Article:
Articles | Volume 17, issue 14
Atmos. Chem. Phys., 17, 8887–8901, 2017
Atmos. Chem. Phys., 17, 8887–8901, 2017

Research article 24 Jul 2017

Research article | 24 Jul 2017

Modeling the role of highly oxidized multifunctional organic molecules for the growth of new particles over the boreal forest region

Emilie Öström1,2, Zhou Putian3, Guy Schurgers4, Mikhail Mishurov5, Niku Kivekäs6, Heikki Lihavainen6, Mikael Ehn3, Matti P. Rissanen3, Theo Kurtén7, Michael Boy3, Erik Swietlicki1, and Pontus Roldin1,3 Emilie Öström et al.
  • 1Division of Nuclear Physics, Lund University, Lund, P.O. Box 118, 221 00, Sweden
  • 2Centre for Environmental and Climate Research, Lund University, Lund, P.O. Box 118, 221 00, Sweden
  • 3Department of Physics, University of Helsinki, Helsinki, P.O. Box 64, 00014, Finland
  • 4Department of Geosciences and Natural Resource Management, University of Copenhagen, Copenhagen, 1350, Denmark
  • 5Department of Physical Geography and Ecosystem Science, Lund University, Lund, 223 62, Sweden
  • 6Finnish Meteorological Institute, Helsinki, P.O. Box 503, 00101, Finland
  • 7Department of Chemistry, University of Helsinki, Helsinki, P.O. Box 55, 00014, Finland

Abstract. In this study, the processes behind observed new particle formation (NPF) events and subsequent organic-dominated particle growth at the Pallas Atmosphere–Ecosystem Supersite in Northern Finland are explored with the one-dimensional column trajectory model ADCHEM. The modeled sub-micron particle mass is up to  ∼  75 % composed of SOA formed from highly oxidized multifunctional organic molecules (HOMs) with low or extremely low volatility. In the model the newly formed particles with an initial diameter of 1.5 nm reach a diameter of 7 nm about 2 h earlier than what is typically observed at the station. This is an indication that the model tends to overestimate the initial particle growth. In contrast, the modeled particle growth to CCN size ranges ( >  50 nm in diameter) seems to be underestimated because the increase in the concentration of particles above 50 nm in diameter typically occurs several hours later compared to the observations. Due to the high fraction of HOMs in the modeled particles, the oxygen-to-carbon (O  :  C) atomic ratio of the SOA is nearly 1. This unusually high O  :  C and the discrepancy between the modeled and observed particle growth might be explained by the fact that the model does not consider any particle-phase reactions involving semi-volatile organic compounds with relatively low O  :  C. In the model simulations where condensation of low-volatility and extremely low-volatility HOMs explain most of the SOA formation, the phase state of the SOA (assumed either liquid or amorphous solid) has an insignificant impact on the evolution of the particle number size distributions. However, the modeled particle growth rates are sensitive to the method used to estimate the vapor pressures of the HOMs. Future studies should evaluate how heterogeneous reactions involving semi-volatility HOMs and other less-oxidized organic compounds can influence the SOA composition- and size-dependent particle growth.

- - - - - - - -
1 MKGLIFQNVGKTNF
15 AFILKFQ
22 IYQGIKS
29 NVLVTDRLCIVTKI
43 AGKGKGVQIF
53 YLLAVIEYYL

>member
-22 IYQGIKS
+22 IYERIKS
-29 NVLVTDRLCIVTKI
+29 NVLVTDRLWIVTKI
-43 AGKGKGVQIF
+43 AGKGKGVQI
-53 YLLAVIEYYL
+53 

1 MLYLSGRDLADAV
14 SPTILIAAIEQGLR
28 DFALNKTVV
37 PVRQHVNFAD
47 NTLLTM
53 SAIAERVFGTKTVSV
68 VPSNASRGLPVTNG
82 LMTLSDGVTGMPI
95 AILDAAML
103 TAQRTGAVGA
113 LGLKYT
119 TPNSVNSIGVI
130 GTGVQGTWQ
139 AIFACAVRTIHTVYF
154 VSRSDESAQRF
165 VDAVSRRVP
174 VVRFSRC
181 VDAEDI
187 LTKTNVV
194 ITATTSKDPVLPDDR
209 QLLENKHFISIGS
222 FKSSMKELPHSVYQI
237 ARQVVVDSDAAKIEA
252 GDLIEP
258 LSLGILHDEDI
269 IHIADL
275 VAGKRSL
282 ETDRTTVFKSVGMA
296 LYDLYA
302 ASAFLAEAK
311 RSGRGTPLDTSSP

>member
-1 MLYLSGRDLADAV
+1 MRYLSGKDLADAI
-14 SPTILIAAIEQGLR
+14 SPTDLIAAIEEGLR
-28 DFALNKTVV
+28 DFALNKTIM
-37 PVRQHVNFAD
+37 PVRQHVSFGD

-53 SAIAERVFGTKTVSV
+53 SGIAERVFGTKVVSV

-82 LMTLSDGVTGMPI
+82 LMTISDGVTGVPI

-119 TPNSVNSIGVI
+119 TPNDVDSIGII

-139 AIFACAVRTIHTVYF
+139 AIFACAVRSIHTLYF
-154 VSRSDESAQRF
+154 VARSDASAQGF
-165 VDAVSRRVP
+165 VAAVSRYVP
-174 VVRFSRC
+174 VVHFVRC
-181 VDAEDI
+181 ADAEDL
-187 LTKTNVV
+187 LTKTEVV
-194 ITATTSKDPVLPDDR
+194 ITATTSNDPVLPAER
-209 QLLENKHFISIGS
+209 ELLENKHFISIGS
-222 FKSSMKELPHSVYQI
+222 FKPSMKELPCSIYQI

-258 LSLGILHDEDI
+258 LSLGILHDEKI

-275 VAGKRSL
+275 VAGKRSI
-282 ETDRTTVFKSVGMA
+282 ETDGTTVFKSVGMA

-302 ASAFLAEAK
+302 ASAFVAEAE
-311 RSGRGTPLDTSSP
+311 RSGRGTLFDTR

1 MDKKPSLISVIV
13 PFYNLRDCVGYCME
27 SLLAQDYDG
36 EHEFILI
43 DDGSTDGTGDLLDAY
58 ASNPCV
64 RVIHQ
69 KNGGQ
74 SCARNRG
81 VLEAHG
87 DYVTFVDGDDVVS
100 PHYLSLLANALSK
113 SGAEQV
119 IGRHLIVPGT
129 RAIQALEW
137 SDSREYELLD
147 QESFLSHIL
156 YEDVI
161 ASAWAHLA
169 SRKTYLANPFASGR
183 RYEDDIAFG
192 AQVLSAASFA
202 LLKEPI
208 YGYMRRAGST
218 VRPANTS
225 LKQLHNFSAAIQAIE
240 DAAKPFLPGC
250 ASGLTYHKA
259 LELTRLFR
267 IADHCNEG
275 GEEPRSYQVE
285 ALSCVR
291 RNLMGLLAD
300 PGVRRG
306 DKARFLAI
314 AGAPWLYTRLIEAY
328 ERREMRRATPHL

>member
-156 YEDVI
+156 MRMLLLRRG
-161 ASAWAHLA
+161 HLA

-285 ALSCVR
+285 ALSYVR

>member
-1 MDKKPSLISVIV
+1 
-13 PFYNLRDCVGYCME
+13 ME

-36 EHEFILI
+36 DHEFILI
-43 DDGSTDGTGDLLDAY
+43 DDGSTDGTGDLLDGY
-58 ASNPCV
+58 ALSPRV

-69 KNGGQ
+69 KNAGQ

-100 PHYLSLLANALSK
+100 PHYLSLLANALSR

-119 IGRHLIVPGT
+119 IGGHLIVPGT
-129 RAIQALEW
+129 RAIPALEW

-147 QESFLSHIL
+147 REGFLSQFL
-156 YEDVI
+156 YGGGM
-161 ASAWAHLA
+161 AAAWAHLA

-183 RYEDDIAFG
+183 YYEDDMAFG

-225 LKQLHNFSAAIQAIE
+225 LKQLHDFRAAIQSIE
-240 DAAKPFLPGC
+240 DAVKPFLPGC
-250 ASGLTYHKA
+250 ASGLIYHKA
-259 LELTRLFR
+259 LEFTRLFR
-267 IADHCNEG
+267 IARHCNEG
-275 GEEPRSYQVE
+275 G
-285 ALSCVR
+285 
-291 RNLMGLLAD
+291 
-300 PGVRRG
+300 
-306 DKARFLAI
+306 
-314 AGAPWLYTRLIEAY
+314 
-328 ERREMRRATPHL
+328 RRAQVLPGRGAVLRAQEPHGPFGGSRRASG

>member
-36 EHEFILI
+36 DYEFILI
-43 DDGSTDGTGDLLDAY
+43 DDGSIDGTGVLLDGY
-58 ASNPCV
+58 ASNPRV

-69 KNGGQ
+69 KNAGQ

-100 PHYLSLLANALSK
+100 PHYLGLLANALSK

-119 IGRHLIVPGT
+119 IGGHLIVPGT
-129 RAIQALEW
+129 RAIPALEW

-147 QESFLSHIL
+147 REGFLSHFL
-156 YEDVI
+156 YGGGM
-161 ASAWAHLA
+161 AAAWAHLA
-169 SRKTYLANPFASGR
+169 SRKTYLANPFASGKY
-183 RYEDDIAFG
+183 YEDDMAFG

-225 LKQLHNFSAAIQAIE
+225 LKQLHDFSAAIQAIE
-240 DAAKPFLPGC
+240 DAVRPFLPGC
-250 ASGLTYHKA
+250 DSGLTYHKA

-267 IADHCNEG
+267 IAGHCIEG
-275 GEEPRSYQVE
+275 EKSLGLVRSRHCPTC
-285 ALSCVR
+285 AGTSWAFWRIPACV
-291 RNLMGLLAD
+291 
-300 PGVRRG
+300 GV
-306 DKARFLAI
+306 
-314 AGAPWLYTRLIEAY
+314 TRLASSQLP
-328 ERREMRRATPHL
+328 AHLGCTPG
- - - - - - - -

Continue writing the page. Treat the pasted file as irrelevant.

Short summary
We used a model to study how biogenic volatile organic compounds (BVOCs) emitted from the boreal forest contribute to the formation and growth of particles in the atmosphere. Some of these particles are important climate forcers, acting as seeds for cloud droplet fomation. We implemented a new gas chemistry mechanism that describes how the BVOCs are oxidized and form low-volatility highly oxidized organic molecules. With the new mechanism we are able to accurately predict the particle growth.
Final-revised paper